To begin with, the amount of cosmic energy it costs to buy a certain distribution of fact which humanly we regard as precious seems to be an altogether secondary matter as regards the question of history and progress. Certain arrangements of matter on the same energy-level are, from the point of view of man’s appreciation, superior, while others are inferior. Physically a dinosaur’s brain may show as much intensity of energy-exchange as a man’s; but it can do infinitely fewer things, because as a force of detent it can only unlock the dinosaur’s muscles, while the man’s brain, by unlocking far feebler muscles, indirectly can by their means issue proclamations, write books, describe Chartres Cathedral, etc., and guide the energies of the shrinking sun into channels which never would have been entered otherwise — in short, make history. Therefore the man’s brain and muscles are, from the point of view of the historian, the more important place of energyexchange, small as this may be, when measured in absolute physical units.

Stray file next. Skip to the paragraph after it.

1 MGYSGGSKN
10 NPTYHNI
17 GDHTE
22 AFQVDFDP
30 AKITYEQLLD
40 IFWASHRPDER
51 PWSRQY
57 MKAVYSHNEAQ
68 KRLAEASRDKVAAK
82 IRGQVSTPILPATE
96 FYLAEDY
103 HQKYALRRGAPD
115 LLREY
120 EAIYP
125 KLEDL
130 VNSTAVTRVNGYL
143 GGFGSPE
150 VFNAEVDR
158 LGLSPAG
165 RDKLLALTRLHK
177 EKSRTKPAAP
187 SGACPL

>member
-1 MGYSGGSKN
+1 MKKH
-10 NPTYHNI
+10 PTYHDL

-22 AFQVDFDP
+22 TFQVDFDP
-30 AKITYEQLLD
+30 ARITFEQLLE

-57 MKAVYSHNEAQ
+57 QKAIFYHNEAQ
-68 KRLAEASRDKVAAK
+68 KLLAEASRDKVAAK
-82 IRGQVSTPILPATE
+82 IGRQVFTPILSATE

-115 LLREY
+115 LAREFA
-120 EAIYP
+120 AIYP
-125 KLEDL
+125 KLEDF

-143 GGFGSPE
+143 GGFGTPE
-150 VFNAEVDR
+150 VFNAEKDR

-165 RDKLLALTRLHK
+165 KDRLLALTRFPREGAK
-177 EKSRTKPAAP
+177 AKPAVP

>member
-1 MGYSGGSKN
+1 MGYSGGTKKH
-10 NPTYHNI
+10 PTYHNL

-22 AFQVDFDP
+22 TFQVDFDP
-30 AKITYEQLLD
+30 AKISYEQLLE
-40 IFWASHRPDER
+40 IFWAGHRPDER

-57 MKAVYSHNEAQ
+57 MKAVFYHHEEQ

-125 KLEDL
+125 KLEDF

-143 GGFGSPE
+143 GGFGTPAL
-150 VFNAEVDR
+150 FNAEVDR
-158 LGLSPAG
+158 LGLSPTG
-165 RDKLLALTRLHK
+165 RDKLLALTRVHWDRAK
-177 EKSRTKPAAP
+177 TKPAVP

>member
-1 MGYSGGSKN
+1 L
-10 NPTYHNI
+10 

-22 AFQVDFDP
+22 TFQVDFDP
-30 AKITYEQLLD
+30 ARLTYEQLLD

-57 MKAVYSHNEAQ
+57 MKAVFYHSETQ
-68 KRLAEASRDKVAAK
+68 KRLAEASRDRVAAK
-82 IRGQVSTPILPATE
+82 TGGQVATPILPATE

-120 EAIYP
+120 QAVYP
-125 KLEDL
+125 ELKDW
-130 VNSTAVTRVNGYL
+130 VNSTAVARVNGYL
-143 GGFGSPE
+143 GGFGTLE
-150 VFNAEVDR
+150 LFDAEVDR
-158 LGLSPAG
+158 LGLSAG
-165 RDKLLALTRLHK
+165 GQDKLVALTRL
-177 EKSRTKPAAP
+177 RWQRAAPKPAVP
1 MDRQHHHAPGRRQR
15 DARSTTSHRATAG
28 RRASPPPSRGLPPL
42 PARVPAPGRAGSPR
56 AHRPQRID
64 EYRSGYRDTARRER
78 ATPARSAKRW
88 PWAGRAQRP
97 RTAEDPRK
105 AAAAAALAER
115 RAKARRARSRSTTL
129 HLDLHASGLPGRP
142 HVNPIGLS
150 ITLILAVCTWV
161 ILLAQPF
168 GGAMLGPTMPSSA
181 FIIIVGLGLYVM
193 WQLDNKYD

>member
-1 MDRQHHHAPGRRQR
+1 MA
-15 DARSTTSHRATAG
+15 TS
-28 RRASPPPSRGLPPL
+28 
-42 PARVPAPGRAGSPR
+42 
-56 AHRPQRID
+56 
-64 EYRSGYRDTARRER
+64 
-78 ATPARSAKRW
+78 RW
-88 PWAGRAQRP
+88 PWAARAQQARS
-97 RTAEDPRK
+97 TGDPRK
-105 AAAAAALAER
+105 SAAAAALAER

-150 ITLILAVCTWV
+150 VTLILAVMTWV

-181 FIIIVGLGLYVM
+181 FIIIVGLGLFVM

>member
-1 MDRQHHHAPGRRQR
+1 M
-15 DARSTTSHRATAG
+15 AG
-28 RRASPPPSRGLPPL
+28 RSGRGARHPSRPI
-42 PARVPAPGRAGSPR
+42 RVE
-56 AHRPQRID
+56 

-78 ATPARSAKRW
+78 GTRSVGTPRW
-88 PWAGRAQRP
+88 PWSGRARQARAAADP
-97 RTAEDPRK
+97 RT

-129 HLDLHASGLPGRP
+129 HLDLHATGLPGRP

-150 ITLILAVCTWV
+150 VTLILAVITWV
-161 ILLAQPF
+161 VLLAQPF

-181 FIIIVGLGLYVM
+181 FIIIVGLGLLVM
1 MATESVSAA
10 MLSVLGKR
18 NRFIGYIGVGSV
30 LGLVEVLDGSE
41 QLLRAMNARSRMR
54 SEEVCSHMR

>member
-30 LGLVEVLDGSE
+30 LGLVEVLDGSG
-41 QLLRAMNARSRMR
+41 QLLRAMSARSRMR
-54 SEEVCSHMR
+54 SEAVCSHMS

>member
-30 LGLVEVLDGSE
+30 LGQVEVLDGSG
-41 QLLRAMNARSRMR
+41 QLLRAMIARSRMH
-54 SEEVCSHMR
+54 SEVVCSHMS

The ‘second law’ is wholly irrelevant to ‘history,’ save that it sets a terminus; for history is the course of things before that terminus, and all that the second law says is that, whatever the history, it must insert itself between that initial maximum and that terminal minimum of difference in energylevel. As the great irrigation-reservoir empties itself, the whole question for us is that of the distribution of its effects — of which rills to guide it into; and the size of the rills has nothing to do with their significance. Human cerebration is the most important rill we know of, and both the ‘capacity’ and the ‘intensity’ factor thereof may be treated as infinitesimal. Yet the filling of such rills would be cheaply bought by the waste of whole sums spent in getting a little of the downflowing torrent to enter them. Just so of human institutions; their value has in strict theory nothing whatever to do with their energy-budget — being wholly a question of the form the energy flows through. Though the ultimate state of the universe may be its vital and psychical extinction, there is nothing in physics to interfere with the hypothesis that the penultimate state might be the millennium — in other words a state in which a minimum of difference of energy-level might have its exchanges so skillfully canalisés that a maximum of happy and virtuous consciousness would be the only result. In short, the last expiring pulsation of the universe’s life might be, ‘I am so happy and perfect that I can stand it no longer.’ You don’t believe this and I don’t say I do. But I can find nothing in ’Energetik’ to conflict with its possibility. You seem to me not to discriminate, but to treat quantity and distribution of energy as if they formed a single question.